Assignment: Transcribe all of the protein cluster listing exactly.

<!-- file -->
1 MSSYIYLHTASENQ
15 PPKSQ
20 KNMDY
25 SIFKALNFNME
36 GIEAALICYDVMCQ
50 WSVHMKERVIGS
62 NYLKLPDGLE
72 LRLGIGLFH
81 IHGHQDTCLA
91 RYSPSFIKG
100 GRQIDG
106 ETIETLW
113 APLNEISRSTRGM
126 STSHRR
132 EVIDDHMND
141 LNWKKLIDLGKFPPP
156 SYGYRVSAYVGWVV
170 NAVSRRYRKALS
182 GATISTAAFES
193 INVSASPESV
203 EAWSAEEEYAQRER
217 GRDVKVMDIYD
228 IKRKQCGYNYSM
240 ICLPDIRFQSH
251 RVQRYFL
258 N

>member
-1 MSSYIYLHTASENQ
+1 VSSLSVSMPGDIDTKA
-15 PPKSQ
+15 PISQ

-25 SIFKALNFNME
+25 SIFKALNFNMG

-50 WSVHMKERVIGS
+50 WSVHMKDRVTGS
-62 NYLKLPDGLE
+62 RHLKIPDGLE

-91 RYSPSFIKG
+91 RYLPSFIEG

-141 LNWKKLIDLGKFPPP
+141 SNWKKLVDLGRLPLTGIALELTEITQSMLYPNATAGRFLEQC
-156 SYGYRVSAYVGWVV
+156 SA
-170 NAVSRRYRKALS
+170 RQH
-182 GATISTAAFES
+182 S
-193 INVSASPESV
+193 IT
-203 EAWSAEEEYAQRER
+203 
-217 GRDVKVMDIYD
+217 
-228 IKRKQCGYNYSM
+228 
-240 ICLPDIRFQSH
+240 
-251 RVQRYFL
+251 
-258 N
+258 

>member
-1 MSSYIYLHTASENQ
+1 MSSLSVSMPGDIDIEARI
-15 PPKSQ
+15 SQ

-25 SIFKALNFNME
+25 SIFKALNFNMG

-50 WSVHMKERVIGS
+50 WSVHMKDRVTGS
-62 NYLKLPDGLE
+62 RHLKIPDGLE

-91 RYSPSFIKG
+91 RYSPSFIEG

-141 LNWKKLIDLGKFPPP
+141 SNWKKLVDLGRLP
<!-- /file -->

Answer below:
1 MSSYIYLHTASENQ
15 PPKSQ
20 KNMDY
25 SIFKALNFNME
36 GIEAALICYDVMCQ
50 WSVHMKERVIGS
62 NYLKLPDGLE
72 LRLGIGLFH
81 IHGHQDTCLA
91 RYSPSFIKG
100 GRQIDG
106 ETIETLW
113 APLNEISRSTRGM
126 STSHRR
132 EVIDDHMND
141 LNWKKLIDLGKFPPP
156 SYGYRVSAYVGWVV
170 NAVSRRYRKALS
182 GATISTAAFES
193 INVSASPESV
203 EAWSAEEEYAQRER
217 GRDVKVMDIYD
228 IKRKQCGYNYSM
240 ICLPDIRFQSH
251 RVQRYFL
258 N

>member
-1 MSSYIYLHTASENQ
+1 VSSLSVSMPGDIDTKA
-15 PPKSQ
+15 PISQ

-25 SIFKALNFNME
+25 SIFKALNFNMG

-50 WSVHMKERVIGS
+50 WSVHMKDRVTGS
-62 NYLKLPDGLE
+62 RHLKIPDGLE

-91 RYSPSFIKG
+91 RYLPSFIEG

-141 LNWKKLIDLGKFPPP
+141 SNWKKLVDLGRLPLTGIALELTEITQSMLYPNATAGRFLEQC
-156 SYGYRVSAYVGWVV
+156 SA
-170 NAVSRRYRKALS
+170 RQH
-182 GATISTAAFES
+182 S
-193 INVSASPESV
+193 IT
-203 EAWSAEEEYAQRER
+203 
-217 GRDVKVMDIYD
+217 
-228 IKRKQCGYNYSM
+228 
-240 ICLPDIRFQSH
+240 
-251 RVQRYFL
+251 
-258 N
+258 

>member
-1 MSSYIYLHTASENQ
+1 MSSLSVSMPGDIDIEARI
-15 PPKSQ
+15 SQ

-25 SIFKALNFNME
+25 SIFKALNFNMG

-50 WSVHMKERVIGS
+50 WSVHMKDRVTGS
-62 NYLKLPDGLE
+62 RHLKIPDGLE

-91 RYSPSFIKG
+91 RYSPSFIEG

-141 LNWKKLIDLGKFPPP
+141 SNWKKLVDLGRLP